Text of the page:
Holly Hill Inn. When national championship debater Ouita Papka announced that instead of going to law school she would attend the New York Culinary Institute and become a chef, coaches thought she was joking. Now they bring their teams to her award winning restaurant. The 1812 Holly Hill Inn is an antebellum mansion 20 minutes from downtown Lexington. Most foodophiles rate it the best restaurant in Kentucky. Ouita and husband Chris Michel are chef and sommelier. They use fresh, locally grown ingredients in a fixed menu of three, four or five courses at $35, $40 or $45. Their halibut and scallops are wonderful, but when available, the rabbit and squab are the stars of the entree show. Make sure the cornbread accompanies whatever you order. And while you can order your own wine, we suggest you let Chris choose one for you. Save room for dessert; Ouita's are special. Midway. 859-846-4732. From downtown, take Broadway north to !-64, go off at Midway, turn right on 421 and immediately turn left on North Winter Street. Holly Hill Inn is at 426, a block up the hill.
The Melting Pot is certainly one of Lexington's more unique eating experiences. It is a fondue restaurant. You prepare your own meal at your table by skewering items and dipping them in cheese, oil or chocolate. If you order the Cheese Fondue, for instance, you receive a platter of breads, vegetables, and fruits for dipping, and your choice of Cheddar, Jalapeno Cheddar, Buttermilk, Swiss, Gouda or Gran Quesa cheeses to dip them in. With an oil fondue, you can order various combinations of steak, chicken, shrimp, ravioli, pork and lobster. The oil is cholesterol free canola. The entrees and prices are set up for couples so if you have an odd number in your party adjustments are needed. Ample salads arrive before your fondues. Desserts are assortments of strawberries, bananas, apples, marshmallows, and cheesecake squares for you to dip in dark, white or milk chocolate. Half of the 13 page menu is devoted to drinks, which The Melting Pot takes great pride in. These drinks include not only wines and alcoholic beverages but coffees, malts, cappucinos, lattes and espressos. There are ports, brandies, cognacs, champagnes. This is one of the more extensive dinner wine lists in town, offering brands from around the world. Your evening is very dependent on your waitress, who sets up your fondue apparatus, explains how to use it, and guides your choice of menu packages. If she is informed and energetic, this will be a very special experience. If she is clueless or indifferent, your evening will fall flat. The other restaurants on this page will appeal mostly to adults, although children are welcome. However, The Melting Pot would make a great special occasion stop for children. They enjoy skewering their own food and cooking it themselves, and they love the desserts. West Tiverton. From the Hyatt, go east on Vine to Upper, follow it as it becomes Nicholasville Road, go half a mile past Fayette Mall and turn right on West Tiverton. At the top of the hill, look for The Melting Pot in the square to your left.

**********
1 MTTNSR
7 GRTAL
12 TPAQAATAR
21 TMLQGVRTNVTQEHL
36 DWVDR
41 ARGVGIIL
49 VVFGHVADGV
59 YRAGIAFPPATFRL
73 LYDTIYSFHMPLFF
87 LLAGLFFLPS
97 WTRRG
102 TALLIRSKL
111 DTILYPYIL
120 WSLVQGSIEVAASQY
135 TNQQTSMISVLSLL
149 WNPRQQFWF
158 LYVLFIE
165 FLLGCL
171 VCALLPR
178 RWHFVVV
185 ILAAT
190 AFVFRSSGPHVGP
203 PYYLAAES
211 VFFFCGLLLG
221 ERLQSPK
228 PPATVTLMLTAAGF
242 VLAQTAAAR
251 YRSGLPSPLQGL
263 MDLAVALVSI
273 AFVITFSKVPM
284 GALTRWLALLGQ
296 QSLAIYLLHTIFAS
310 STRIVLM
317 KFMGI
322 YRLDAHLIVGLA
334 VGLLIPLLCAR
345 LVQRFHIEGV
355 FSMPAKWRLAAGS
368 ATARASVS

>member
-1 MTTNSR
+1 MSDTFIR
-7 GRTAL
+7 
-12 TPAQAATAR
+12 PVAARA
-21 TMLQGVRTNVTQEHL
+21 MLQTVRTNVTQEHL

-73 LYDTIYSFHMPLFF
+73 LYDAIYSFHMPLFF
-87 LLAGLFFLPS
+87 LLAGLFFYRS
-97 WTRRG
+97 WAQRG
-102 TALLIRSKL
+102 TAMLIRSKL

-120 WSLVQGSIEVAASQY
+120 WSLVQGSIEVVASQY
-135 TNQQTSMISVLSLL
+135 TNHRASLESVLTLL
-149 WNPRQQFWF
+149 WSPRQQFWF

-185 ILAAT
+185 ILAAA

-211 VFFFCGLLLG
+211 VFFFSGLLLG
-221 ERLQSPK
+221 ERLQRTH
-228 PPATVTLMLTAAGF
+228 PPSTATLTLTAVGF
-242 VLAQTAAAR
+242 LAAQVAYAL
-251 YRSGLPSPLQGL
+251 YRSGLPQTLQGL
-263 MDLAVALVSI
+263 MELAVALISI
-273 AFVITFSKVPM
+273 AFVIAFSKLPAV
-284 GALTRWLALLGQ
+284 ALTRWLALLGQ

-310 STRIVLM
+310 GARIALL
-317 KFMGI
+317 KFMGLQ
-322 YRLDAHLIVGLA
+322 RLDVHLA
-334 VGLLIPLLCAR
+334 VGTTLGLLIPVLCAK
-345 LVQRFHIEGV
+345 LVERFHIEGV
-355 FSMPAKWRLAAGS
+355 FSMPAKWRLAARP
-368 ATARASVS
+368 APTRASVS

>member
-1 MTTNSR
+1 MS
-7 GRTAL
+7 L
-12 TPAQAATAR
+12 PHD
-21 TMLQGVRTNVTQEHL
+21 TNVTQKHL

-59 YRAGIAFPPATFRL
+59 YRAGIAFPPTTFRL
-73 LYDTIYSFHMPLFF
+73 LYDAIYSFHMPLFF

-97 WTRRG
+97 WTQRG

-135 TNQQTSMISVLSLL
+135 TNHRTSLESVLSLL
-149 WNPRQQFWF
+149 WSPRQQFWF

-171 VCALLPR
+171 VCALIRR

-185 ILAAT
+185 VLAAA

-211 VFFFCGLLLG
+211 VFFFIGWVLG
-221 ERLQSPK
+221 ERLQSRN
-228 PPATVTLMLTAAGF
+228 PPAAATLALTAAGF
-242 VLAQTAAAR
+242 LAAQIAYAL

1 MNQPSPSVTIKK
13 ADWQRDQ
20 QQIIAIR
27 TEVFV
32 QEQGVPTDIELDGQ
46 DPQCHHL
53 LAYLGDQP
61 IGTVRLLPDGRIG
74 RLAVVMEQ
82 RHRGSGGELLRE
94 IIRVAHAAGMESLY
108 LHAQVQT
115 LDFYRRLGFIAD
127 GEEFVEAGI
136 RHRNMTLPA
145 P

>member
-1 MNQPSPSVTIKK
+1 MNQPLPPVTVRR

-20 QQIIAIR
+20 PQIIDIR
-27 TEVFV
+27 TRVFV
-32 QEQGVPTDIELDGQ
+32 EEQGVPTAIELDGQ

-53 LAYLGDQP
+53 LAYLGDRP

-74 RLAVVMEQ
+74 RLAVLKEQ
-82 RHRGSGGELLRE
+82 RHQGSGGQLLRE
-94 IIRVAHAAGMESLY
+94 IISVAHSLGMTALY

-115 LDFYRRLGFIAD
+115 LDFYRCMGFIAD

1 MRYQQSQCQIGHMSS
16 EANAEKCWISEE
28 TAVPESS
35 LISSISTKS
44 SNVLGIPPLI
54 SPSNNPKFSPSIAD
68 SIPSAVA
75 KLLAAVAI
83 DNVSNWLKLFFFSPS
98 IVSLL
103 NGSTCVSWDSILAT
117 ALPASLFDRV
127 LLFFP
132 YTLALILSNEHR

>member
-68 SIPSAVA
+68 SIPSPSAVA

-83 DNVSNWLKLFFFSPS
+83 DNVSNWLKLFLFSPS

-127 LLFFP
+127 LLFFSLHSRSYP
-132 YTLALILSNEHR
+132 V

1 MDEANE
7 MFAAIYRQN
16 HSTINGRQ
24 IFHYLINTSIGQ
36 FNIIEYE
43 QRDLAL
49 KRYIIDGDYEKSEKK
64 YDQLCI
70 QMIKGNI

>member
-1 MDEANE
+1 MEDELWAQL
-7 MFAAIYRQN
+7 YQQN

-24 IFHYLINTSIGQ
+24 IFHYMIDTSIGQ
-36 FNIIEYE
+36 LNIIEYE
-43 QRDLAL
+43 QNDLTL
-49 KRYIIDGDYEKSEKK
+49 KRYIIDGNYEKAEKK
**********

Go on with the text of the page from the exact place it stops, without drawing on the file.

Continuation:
A. P. Root's is the newest Chevy Chase restaurant. Order breadsticks, which may be the best in town with tomato and olive tapenade and Blue Moon garlic scape pesto. Notable appetizers are the Vegetable Canneloni (eggplant, squash, tomatoes with ricotta), Chile Pepper Shrimp in White Wine Sauce, and the Smoked Sausage Array. One item which recurs throughout the menu is Sourdough Bread. Chef Robert Myers has made a specialty of this in his career, and it's here in sandwiches, appetizers and entrees. There are four salads and nine sandwiches, of which we like the Tea Smoked Chicken with tomato relish and gouda cheese, Grilled Cheese with pear chutney, gouda and cheddar, and Andouille Sausage & Smoked Chicken. Wild Mushroom, Squash and Tomato Pasta is worth trying. The eight pizzas are all unique, like the Sweet & Spicy Tea Smoked Chicken Sourdough Crust Pizza. Of the entrees, we like the Garlic Roasted Lamb and Smoked Sausage Platter. . South on High, left on Providence, right on Romany, look to your left.

Rossi's has a stark, hypermodern entrance. Don't let it deter you. Inside, the decor is sleek and warm and the patio, partially seen at left, is very pleasant. The menu is certainly an adventure. This is the best appetizer list in town. It looks like a full menu scaled down, with bite sized versions of Scallops, Tuna, Grouper, Squid, Lamb Chops and Pork Tenderloin , plus Bleu Cheese Chips and Dumplings (pork stuffed won tons steamed in spicy oyster sauce). There is a Soup of the Day, four impressive sandwiches, and six salads, of which we recommend the Warm Goat Cheese Salad (mixed greens, panko crusted goat cheese, and candied nuts in a champagne raspberry vinaigrette). These entrees are all tempting, but the Chicken Saltimbocca (sauteed chicken with sliced prosciutto, spinach, mozzarella cheese and marsala wine sauce), Duck (roasted in cherry and chocolate wines), and Beef Gnocchi Pasta (blackened prime beef melds in wild mushroom, julienned sweet peppers and scallions inside potato dumplings) are recommended. 1060 Chinoe. Off Richmond Road, take Chinoe south, turn left into shopping square, and look left.